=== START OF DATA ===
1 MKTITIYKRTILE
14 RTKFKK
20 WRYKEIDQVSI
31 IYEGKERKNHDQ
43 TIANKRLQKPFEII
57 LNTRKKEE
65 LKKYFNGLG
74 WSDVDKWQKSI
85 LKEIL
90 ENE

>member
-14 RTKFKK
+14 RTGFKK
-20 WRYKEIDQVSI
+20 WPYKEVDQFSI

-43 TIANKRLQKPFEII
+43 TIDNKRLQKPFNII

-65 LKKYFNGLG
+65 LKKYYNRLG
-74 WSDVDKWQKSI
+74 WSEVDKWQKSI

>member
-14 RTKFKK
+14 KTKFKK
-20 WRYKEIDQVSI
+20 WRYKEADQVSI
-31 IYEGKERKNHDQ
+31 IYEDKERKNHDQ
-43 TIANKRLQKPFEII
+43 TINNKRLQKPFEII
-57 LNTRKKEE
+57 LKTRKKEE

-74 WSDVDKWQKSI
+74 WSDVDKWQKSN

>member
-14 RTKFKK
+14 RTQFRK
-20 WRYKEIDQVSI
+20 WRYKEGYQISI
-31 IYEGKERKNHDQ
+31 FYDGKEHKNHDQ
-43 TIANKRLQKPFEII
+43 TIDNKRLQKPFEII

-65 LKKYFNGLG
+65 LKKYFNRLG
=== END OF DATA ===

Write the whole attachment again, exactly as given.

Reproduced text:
1 MKTITIYKRTILE
14 RTKFKK
20 WRYKEIDQVSI
31 IYEGKERKNHDQ
43 TIANKRLQKPFEII
57 LNTRKKEE
65 LKKYFNGLG
74 WSDVDKWQKSI
85 LKEIL
90 ENE

>member
-14 RTKFKK
+14 RTGFKK
-20 WRYKEIDQVSI
+20 WPYKEVDQFSI

-43 TIANKRLQKPFEII
+43 TIDNKRLQKPFNII

-65 LKKYFNGLG
+65 LKKYYNRLG
-74 WSDVDKWQKSI
+74 WSEVDKWQKSI

>member
-14 RTKFKK
+14 KTKFKK
-20 WRYKEIDQVSI
+20 WRYKEADQVSI
-31 IYEGKERKNHDQ
+31 IYEDKERKNHDQ
-43 TIANKRLQKPFEII
+43 TINNKRLQKPFEII
-57 LNTRKKEE
+57 LKTRKKEE

-74 WSDVDKWQKSI
+74 WSDVDKWQKSN

>member
-14 RTKFKK
+14 RTQFRK
-20 WRYKEIDQVSI
+20 WRYKEGYQISI
-31 IYEGKERKNHDQ
+31 FYDGKEHKNHDQ
-43 TIANKRLQKPFEII
+43 TIDNKRLQKPFEII

-65 LKKYFNGLG
+65 LKKYFNRLG